GM’s stock: Cheap, or a sucker’s bet?
DETROIT -- Investors in General Motors probably feel like it’s time for a Santa Claus rally.
GM’s stock sat at $20.70 at Thursday’s close, about 39 percent below the price of its November 2010 initial public offering.
Its market capitalization of $32.4 billion roughly matches its cash reserves.
Thirteen of the 18 Wall Street analysts who cover GM recommend buying the shares.
Those factors all point to a cheap stock with upside. But one of those analysts says it could be a “value trap.”
Investors intrigued by GM’s beaten-up stock price should carefully weigh a few key risks that still hang over the automaker, J.P. Morgan analyst Adam Jonas wrote in a note to investors last week. (It’s a bit of a devil’s advocate take: Jonas still recommends buying GM shares because of their potential to soar.)
The risks include:
GM is leaning heavily on North America and China for its profits while losing money in South America and Europe, where GM is facing more restructuring costs.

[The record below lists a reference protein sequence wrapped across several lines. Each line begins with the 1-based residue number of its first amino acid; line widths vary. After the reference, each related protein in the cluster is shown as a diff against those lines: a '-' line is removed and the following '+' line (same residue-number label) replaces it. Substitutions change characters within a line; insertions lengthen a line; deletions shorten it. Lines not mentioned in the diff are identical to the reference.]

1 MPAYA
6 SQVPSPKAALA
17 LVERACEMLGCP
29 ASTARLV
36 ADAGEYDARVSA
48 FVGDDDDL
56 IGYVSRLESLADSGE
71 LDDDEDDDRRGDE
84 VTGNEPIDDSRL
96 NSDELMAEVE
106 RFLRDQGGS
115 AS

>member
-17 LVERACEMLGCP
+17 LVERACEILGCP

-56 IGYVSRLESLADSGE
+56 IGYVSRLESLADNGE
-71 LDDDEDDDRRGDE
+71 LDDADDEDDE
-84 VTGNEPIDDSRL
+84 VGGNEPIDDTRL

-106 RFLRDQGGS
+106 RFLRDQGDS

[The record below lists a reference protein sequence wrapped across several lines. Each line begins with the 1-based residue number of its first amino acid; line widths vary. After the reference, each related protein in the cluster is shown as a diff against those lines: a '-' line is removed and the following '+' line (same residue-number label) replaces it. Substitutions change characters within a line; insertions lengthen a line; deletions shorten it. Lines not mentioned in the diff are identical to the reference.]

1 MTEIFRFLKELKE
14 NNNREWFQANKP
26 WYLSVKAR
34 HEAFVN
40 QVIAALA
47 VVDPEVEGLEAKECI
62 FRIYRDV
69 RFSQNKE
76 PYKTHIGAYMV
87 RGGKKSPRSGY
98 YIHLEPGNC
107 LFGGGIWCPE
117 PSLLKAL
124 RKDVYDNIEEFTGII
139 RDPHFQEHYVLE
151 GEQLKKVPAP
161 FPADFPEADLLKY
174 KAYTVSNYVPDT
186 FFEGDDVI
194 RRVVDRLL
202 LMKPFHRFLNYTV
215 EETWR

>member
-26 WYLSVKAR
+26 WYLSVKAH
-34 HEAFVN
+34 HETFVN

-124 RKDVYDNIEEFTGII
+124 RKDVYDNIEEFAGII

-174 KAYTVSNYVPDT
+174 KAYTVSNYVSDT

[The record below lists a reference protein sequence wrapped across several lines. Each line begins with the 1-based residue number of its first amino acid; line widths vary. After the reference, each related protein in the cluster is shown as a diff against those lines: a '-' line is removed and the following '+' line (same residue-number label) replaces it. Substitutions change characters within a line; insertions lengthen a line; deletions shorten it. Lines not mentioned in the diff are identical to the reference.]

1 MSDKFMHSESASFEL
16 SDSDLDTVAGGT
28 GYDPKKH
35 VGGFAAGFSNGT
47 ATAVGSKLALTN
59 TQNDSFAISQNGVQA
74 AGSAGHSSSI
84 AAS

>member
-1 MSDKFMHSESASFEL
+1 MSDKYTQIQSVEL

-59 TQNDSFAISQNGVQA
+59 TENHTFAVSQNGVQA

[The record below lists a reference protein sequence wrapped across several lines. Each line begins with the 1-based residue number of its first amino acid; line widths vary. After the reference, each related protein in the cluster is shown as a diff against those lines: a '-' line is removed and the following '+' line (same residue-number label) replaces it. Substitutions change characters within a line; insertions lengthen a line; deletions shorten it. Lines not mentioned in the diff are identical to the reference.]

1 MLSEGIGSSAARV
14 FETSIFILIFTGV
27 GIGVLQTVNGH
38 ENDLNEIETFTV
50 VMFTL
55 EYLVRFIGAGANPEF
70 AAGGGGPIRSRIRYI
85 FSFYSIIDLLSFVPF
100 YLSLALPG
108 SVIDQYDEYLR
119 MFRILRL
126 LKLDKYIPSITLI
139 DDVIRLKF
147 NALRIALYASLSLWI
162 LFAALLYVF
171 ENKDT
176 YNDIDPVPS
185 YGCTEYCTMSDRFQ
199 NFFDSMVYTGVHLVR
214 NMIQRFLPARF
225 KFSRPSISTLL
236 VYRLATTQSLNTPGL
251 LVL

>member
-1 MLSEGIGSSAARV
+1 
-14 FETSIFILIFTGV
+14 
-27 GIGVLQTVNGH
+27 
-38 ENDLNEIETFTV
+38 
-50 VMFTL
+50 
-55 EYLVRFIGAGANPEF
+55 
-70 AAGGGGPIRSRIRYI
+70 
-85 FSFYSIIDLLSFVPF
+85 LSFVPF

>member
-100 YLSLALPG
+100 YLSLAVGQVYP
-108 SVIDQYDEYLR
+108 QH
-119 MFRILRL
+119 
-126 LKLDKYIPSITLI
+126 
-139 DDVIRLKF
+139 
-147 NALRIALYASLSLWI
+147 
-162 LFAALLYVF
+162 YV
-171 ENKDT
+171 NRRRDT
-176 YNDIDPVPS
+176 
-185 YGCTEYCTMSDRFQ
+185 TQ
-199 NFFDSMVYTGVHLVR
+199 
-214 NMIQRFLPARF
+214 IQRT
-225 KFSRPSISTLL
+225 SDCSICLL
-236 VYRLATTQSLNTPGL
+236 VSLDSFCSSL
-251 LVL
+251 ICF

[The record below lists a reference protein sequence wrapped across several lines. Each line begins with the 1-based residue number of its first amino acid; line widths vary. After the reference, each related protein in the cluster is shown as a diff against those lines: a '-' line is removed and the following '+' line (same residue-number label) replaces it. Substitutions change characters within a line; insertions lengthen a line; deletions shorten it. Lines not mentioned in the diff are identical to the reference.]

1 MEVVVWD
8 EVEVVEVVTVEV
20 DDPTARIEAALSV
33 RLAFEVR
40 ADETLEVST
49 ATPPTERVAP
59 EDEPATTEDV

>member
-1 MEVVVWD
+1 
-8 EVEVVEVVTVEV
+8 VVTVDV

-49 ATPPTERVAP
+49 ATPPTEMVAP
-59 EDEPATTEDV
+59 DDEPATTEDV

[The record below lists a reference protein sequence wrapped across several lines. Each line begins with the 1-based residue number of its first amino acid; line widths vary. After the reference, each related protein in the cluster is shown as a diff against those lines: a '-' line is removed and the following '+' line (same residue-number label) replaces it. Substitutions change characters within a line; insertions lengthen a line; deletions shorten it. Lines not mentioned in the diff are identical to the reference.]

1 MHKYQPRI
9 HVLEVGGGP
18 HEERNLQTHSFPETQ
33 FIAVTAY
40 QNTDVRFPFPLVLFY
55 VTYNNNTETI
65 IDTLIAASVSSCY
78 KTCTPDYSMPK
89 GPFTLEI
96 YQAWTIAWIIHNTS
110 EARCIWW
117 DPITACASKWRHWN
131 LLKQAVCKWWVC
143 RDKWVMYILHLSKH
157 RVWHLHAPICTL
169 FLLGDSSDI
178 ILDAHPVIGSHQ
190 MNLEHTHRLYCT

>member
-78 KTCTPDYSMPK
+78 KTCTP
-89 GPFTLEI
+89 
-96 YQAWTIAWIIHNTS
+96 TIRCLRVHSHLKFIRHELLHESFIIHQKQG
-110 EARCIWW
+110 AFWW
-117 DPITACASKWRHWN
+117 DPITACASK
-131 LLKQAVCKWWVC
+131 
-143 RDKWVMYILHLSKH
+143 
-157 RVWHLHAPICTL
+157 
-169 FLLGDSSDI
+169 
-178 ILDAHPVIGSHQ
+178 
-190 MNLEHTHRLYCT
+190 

The disappointing fourth-quarter profit forecast that GM issued last month suggests that the automaker’s profitability remains somewhat volatile and unpredictable (though, to be fair, that’s mostly because of the fluid situation in Europe).
GM’s profit margins could be pressured by higher vehicle-launch costs next year, and pricing could cool after this year’s big gains.
GM’s profitability and share price next year hinge largely on two points: whether U.S. light-vehicle sales hit at least 13 million units and whether the European debt crisis is defused, Jonas says.
The first point looks favorable for GM. U.S. sales in 2012 are forecast at 13 million to 14 million, according to 11 independent analysts. That would be up from estimated 2011 sales of about 12.7 million or slightly more.
Resolution of the European debt problem is more iffy.
Jonas sums up the risks this way:
“GM remains our top pick in U.S. autos because of a risk/reward we believe is asymmetrically skewed to the upside,” he writes. “But the road ahead in 2012 will remain bumpy.”
You can reach Mike Colias at email@example.com.